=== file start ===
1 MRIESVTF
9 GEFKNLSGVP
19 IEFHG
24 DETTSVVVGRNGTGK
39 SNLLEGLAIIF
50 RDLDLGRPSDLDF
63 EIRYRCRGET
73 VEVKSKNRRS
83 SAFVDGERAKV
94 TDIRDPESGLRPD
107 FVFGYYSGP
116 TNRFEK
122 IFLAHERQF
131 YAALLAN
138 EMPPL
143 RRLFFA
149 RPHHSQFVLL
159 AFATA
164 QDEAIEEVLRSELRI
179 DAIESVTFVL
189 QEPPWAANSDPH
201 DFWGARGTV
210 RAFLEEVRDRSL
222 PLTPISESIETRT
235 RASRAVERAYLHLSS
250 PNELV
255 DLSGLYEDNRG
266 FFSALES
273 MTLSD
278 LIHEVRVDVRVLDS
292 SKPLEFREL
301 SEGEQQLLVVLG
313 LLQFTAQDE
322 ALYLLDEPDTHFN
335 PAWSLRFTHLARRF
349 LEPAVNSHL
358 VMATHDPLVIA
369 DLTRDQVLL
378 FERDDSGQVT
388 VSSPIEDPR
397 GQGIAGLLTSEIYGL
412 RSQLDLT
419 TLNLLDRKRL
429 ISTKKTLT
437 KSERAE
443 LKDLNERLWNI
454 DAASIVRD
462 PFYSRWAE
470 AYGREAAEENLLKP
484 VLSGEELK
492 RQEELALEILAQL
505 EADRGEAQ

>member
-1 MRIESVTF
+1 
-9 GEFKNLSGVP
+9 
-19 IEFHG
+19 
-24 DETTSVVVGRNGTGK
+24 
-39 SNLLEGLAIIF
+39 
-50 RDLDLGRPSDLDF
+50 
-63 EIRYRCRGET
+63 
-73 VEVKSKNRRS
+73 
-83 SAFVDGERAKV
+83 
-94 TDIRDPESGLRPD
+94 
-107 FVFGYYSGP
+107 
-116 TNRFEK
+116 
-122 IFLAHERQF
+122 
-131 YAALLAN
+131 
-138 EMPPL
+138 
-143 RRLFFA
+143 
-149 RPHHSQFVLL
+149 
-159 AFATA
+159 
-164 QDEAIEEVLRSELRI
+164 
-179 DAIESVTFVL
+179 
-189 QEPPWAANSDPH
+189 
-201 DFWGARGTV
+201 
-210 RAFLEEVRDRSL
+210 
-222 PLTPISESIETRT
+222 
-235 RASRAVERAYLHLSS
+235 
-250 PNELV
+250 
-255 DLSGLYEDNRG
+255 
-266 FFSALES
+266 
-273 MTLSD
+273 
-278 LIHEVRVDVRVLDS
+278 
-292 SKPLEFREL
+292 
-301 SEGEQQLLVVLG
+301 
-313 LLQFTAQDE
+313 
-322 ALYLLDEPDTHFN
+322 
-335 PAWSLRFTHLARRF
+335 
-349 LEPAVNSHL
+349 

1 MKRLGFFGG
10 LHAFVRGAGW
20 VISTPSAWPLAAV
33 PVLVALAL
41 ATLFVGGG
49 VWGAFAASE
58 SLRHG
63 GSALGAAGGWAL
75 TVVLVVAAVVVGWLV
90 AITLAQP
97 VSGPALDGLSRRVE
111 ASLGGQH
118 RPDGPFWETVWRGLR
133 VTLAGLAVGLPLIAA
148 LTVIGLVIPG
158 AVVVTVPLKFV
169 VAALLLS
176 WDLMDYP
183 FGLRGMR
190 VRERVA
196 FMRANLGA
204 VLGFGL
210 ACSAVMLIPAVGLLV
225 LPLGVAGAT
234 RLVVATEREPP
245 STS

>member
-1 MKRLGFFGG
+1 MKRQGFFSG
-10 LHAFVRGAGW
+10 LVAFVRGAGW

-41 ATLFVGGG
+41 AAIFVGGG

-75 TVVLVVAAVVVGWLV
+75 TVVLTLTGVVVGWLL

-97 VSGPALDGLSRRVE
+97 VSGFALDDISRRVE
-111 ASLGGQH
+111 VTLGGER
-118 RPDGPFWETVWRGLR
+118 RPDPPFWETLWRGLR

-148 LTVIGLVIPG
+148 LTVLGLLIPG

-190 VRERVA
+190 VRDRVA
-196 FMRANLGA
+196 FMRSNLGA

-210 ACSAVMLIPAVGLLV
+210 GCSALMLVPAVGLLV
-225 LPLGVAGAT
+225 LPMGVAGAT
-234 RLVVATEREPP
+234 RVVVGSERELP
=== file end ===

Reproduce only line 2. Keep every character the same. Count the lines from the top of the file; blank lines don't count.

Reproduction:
9 GEFKNLSGVP